it's also interesting to think about where the power lies in bestowing of status.  Does the power lie with the individual to influence the group's opinion?  Or, does the power lie with the group to attribute and give power to a certain individual?  Interesting that it's both...

So, a couple ways we sapiens gain status:
  • Power (power to hurt specifically.  All of these listed are technically types of power.)
    • Manipulation
    • Guilt
    • Associations
  • Respect
    •  Character
  • Utility
    • Humor/Entertainment

So, what method are you using?  Is that the most effective long term?  Is that method the one that is going to get you the kind of status you want?

Saturday, March 6, 2010

Reasons Nervousness is Good

I've seen people vomit from stage freight.  I've seen them literally tremble from nervousness.  Their minds freeze.  They go blank.  A perfectly fluent person can only stutter out 'uhs' and 'ums'.  It makes me have to use the restroom sometimes.  My hands get deathly cold.  I can even get a tooth chatter.  


Why is it often so easy to talk to individuals, but when you put those same individuals together it can make people so scared that they go to extreme lengths to avoid it.

1) Evolutionarily, group size matters.  

There are many species of birds and mammals that need to maintain a certain flock, pack or group large enough to pack hunt, protect themselves from predators and maintain a high mating population for genetic diversity.  If the group gets in an argument or skuffle and separates, then everyone in the group loses.  So, how do they avoid separating?  With intense attachments and high desires to reconcile.  We happen to be one of the species that this was important in during our evolutionary history and therefore we have an build-in system of reward and punishment that keeps us on the track of social conformity so we aren't ostracized.

2)  Status is everything for mating.  Status determines how desirable we are with the opposite sex and determines how we'll compete with others of the same sex for power and resources (since we don't bash our heads together like rams or inflate a giant red pouch like a frigate bird).  Status is also interesting, because it can't really ever be given by an individual.  Only groups an give status.  Even if a ruler is selected by his progenitor he can only be ruler if there are people to rule.  This might be why our subconscious knows that speaking to a group is so important.  So much of our status is riding on this situation.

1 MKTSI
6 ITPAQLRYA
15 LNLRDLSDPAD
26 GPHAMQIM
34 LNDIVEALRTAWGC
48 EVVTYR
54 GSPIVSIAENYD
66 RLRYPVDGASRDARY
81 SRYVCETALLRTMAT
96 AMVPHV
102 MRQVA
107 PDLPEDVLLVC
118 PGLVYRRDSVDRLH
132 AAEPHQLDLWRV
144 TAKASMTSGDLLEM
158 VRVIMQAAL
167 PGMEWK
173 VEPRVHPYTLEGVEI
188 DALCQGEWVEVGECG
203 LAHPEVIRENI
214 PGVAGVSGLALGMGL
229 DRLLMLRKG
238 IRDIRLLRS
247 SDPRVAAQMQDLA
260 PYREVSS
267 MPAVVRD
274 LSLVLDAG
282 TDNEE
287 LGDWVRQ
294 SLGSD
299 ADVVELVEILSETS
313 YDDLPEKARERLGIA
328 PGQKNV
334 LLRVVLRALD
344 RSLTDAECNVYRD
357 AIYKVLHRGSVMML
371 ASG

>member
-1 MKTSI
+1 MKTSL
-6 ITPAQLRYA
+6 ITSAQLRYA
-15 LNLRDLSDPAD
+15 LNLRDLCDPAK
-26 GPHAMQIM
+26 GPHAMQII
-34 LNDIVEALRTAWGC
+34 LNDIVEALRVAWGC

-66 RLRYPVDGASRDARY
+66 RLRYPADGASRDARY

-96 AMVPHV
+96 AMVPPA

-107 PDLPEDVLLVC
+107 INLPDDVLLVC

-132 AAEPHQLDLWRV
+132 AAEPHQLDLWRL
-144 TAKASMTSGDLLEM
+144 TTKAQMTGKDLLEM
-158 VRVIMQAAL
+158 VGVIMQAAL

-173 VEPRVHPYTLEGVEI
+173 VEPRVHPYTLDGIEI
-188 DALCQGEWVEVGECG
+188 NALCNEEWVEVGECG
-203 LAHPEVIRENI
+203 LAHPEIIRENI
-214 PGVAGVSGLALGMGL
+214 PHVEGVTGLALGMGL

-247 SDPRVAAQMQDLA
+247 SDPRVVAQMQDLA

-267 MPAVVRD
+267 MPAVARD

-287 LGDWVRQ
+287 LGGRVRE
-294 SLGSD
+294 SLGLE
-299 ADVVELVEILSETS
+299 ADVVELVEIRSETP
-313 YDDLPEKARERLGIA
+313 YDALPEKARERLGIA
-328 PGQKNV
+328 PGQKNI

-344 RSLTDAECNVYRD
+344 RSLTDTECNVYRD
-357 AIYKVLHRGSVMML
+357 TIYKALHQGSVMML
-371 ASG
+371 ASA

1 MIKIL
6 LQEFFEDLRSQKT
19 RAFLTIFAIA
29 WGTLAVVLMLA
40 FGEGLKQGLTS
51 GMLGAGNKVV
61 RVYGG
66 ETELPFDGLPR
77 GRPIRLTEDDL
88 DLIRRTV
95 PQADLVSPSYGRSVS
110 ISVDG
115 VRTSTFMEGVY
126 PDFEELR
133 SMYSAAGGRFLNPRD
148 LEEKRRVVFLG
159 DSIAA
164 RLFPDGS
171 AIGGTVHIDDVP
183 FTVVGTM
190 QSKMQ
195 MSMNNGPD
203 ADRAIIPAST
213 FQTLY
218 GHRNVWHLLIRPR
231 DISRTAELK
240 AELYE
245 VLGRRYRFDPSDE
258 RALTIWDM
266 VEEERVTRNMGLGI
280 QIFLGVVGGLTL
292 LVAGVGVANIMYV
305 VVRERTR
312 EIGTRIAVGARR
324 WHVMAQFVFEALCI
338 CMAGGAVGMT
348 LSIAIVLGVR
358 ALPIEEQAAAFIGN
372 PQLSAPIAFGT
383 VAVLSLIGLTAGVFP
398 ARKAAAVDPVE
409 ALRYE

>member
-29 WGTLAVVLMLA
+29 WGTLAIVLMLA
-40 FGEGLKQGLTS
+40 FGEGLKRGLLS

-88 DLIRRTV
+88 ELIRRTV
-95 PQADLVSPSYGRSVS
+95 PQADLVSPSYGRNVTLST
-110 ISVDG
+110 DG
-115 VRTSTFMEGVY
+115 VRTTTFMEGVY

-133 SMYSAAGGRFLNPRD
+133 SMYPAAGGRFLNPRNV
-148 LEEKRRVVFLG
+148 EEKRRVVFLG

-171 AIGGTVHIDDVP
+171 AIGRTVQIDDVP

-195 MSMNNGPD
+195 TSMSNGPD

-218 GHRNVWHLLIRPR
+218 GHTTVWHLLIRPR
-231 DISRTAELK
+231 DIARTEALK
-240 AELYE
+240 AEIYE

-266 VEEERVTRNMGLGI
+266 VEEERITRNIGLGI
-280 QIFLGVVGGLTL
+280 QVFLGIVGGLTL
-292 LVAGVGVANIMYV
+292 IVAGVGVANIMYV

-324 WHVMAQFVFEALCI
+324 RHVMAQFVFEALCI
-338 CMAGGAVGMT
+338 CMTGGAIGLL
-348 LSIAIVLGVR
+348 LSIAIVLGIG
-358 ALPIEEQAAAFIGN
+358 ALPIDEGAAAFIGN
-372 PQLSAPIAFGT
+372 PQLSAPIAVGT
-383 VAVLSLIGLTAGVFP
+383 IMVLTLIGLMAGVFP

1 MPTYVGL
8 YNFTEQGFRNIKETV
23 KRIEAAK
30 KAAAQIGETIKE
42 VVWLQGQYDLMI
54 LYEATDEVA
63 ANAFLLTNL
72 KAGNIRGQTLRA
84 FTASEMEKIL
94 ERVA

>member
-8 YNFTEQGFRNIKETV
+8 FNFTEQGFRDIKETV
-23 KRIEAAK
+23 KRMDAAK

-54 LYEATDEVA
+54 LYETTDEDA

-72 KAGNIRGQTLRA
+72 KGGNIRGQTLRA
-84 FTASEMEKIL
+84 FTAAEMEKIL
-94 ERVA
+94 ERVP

...On the other hand, there weren't many times in our ancestral past that Cro Magnon man got up in front of his peers and gave a Power Point presentation.  It could be that our brains simply get overwhelmed when trying to calculate what so many people may be thinking, judging, wanting.  Since we don't know how to think about it and the unknown is scary, we wig out...

Other reasons it's good:
3)   Sharpens you--the pressures on and every sense is heightened.  you may have been tired before, but now it's like you've got Redbull intravenously injected.  You're on.

4)  They audience can empathize with you.  No matter where you are speaking, you have something in common with your audience.  Everyone dreads public speaking.  Great!  Admit you're weaknesses and they are on your side!

5)  It creates an obstacle to overcome. If it was easy everyone would do it, but it isn't.  It's hard!  Think of how great you'll feel after facing your fears!  It'll be great!

Why Do All Birds Have Beaks?

I had never thought about that before.  Think of it.  Birds came from dinosaurs, right?  Jawed, snaggle toothed dinos.  Where'd the jaws go?  Why do ALL birds have beaks!?

Simple answer:
Lightweight--it's made up of keratin (some thing as fingernails and the exoskeleton of bugs/lobsters/crabs and even the baleen in whales, etc.) which is far lighter than the dense calcium of bones and teeth.  Isn't that something.  Evolution is so purging of the superfluous that teeth got smaller and smaller until they finally disappeared and never came back, even for flightless birds that weight isn't as much of a factor.